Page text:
YAhoo! It’s a YA Review: Fir…

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It’s time for a little YA and today’s book is a dark, shadowy tale of the power of nature and the puniness of humans.  We received Fir by Sharon Gosling from the publisher via Netgalley and here’s the blurb from Goodreads:

We are the trees. We are the snow.

We are the winter.

We are the peace. We are the rage.

Cut off from civilization by the harsh winter of northern Sweden, the Stromberg family shelter in their old plantation house. There are figures lurking in the ancient pine forests and they’re closing in. With nothing but four walls between the Strombergs and the evil that’s outside, they watch and wait for the snows to melt.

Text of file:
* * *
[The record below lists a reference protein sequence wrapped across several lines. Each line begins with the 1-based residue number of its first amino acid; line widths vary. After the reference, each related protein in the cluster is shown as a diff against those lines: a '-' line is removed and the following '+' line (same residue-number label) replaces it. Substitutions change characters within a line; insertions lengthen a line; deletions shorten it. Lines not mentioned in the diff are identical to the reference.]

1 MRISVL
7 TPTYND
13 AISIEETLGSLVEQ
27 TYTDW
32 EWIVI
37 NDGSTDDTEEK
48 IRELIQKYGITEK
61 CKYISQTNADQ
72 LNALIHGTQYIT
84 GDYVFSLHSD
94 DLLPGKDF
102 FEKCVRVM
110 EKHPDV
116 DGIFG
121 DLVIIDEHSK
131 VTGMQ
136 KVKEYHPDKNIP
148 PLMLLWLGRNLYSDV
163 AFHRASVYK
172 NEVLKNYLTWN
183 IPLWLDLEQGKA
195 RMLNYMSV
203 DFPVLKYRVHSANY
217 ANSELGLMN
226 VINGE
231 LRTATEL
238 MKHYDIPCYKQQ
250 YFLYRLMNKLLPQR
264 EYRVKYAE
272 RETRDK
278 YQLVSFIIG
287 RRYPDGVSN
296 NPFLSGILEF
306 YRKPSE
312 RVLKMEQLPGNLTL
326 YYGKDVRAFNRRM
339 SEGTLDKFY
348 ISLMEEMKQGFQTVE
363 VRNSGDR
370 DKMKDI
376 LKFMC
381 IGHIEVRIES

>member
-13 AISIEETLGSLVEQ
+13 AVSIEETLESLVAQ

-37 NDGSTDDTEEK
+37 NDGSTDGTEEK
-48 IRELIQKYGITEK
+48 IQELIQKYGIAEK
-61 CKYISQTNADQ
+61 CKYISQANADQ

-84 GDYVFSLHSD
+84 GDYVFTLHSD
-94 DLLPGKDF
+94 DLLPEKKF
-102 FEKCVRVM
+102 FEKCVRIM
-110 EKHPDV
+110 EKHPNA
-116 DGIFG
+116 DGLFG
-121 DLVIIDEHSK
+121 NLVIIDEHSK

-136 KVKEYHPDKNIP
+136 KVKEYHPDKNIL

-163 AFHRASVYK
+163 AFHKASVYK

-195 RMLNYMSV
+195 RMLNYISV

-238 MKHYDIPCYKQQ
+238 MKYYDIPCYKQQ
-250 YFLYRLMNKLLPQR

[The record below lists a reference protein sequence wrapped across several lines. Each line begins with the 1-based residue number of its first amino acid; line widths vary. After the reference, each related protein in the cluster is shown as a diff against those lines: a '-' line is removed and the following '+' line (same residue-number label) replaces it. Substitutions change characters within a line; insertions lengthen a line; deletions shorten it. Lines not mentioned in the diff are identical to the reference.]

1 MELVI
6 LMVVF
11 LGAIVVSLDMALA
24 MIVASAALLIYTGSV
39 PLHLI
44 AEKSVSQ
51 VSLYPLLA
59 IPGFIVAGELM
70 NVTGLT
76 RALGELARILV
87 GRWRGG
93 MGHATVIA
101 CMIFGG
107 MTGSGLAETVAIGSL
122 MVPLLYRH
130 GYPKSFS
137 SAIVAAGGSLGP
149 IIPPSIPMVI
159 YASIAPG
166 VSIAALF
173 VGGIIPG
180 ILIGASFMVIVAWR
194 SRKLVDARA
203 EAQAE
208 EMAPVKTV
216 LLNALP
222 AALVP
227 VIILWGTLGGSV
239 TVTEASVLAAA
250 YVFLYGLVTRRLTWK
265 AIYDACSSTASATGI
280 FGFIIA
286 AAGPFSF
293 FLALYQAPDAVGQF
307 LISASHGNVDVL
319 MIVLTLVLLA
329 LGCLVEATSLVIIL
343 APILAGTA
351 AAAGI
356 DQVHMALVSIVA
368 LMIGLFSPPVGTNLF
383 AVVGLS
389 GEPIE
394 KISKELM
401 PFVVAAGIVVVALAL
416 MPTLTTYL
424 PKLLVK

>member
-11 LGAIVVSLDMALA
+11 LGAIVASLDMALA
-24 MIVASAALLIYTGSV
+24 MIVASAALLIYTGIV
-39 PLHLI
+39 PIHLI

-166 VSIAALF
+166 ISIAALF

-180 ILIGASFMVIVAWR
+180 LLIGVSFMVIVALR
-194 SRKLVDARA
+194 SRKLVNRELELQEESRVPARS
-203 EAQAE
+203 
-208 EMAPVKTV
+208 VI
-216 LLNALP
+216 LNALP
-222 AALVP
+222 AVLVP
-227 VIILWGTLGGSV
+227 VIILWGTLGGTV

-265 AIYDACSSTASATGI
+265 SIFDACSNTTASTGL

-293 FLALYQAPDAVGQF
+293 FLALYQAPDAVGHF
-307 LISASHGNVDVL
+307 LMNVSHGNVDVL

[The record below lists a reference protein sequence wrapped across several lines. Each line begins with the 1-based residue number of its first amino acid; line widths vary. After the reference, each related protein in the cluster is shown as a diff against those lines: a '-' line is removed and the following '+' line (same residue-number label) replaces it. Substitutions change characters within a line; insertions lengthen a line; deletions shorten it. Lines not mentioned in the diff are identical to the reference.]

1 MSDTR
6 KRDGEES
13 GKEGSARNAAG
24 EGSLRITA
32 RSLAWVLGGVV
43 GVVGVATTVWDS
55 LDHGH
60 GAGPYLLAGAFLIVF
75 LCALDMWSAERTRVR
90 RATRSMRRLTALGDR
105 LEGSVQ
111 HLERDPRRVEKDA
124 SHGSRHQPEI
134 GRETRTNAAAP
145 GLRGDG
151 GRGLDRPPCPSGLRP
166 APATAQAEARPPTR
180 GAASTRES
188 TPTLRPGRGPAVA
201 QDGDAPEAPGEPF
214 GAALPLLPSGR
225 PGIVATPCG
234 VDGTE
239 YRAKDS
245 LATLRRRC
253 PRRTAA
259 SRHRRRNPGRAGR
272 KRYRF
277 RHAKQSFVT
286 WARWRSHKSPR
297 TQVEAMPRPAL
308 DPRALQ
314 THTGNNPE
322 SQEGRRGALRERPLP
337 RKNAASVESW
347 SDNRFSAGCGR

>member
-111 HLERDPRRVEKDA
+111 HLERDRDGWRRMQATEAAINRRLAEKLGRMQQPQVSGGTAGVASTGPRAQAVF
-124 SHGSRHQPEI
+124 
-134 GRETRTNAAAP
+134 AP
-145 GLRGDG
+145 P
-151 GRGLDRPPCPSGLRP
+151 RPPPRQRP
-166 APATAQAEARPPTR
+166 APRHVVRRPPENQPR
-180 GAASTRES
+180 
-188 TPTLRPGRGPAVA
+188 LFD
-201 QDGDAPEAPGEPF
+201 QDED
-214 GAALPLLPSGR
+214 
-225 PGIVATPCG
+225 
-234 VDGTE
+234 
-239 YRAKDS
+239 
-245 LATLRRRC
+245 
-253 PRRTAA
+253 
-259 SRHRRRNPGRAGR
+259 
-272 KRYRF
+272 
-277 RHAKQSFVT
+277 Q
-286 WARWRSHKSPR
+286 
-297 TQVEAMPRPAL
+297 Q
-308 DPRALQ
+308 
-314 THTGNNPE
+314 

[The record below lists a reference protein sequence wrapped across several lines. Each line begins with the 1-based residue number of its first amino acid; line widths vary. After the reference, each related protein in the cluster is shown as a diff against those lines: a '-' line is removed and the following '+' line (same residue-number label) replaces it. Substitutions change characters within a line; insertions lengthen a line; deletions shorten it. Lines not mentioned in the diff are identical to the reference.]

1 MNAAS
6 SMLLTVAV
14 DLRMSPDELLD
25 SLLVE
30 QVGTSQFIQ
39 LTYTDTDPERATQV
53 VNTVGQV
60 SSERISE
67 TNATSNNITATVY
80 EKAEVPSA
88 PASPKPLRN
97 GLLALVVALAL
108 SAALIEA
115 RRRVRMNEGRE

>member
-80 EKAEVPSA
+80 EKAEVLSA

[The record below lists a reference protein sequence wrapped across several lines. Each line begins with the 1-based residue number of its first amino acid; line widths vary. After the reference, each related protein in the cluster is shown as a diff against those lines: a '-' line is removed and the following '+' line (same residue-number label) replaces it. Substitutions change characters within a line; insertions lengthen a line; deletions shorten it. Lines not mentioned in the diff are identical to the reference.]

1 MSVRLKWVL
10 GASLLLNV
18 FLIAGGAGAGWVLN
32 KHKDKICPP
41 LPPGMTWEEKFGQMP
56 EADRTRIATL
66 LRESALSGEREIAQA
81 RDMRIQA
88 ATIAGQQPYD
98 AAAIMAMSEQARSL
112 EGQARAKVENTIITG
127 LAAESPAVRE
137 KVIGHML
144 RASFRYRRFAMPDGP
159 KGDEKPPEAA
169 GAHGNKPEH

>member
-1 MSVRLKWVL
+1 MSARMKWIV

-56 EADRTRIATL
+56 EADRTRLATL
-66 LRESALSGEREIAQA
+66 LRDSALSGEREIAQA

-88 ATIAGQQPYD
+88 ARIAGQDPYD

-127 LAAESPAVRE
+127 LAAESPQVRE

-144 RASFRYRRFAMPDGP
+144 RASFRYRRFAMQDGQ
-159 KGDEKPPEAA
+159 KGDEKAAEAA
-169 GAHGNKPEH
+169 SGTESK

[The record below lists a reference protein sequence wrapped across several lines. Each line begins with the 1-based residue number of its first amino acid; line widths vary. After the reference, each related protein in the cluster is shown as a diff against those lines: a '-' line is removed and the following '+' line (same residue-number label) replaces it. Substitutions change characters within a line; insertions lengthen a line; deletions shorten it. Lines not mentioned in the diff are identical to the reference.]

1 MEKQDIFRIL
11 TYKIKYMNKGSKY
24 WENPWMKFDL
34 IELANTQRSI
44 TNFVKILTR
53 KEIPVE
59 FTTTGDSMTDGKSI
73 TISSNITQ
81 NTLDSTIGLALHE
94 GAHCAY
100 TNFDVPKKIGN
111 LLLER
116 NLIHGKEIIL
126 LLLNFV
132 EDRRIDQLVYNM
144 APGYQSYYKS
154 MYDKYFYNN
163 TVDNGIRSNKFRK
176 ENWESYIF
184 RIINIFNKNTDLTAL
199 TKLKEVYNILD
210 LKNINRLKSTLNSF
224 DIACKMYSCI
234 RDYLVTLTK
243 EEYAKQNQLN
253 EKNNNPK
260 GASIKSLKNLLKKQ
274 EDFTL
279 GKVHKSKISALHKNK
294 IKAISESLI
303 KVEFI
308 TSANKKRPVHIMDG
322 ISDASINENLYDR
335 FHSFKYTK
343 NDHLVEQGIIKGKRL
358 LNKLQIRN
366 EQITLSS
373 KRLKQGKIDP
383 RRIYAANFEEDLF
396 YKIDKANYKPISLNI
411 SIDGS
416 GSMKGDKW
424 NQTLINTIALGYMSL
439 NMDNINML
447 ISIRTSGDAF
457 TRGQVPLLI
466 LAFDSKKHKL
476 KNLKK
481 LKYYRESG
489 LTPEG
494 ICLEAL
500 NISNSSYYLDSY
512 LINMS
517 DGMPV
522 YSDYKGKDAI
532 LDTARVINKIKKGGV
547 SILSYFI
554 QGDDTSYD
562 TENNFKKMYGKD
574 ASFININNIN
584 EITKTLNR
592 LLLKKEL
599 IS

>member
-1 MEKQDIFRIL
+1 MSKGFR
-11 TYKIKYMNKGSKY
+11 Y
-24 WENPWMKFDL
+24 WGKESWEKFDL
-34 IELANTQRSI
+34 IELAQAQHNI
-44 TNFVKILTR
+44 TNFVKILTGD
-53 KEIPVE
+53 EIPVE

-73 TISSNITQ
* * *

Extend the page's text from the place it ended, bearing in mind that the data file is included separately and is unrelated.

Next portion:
But in the face of signs that there’s an even greater danger waiting to strike, it becomes increasingly difficult to distinguish reality from illusion. All they’ve got to do is stay sane and survive the winter…

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I had high hopes for this one, given that it featured creepy trees – a collective character that, it must be admitted, surely doesn’t get enough coverage in YA – and a cold, dark setting that I hoped would be a mental escape from the unrelenting heat of Australian summer.  Unfortunately I ended up DNFing at just over halfway, having given the book plenty of time to grab my attention and hold it.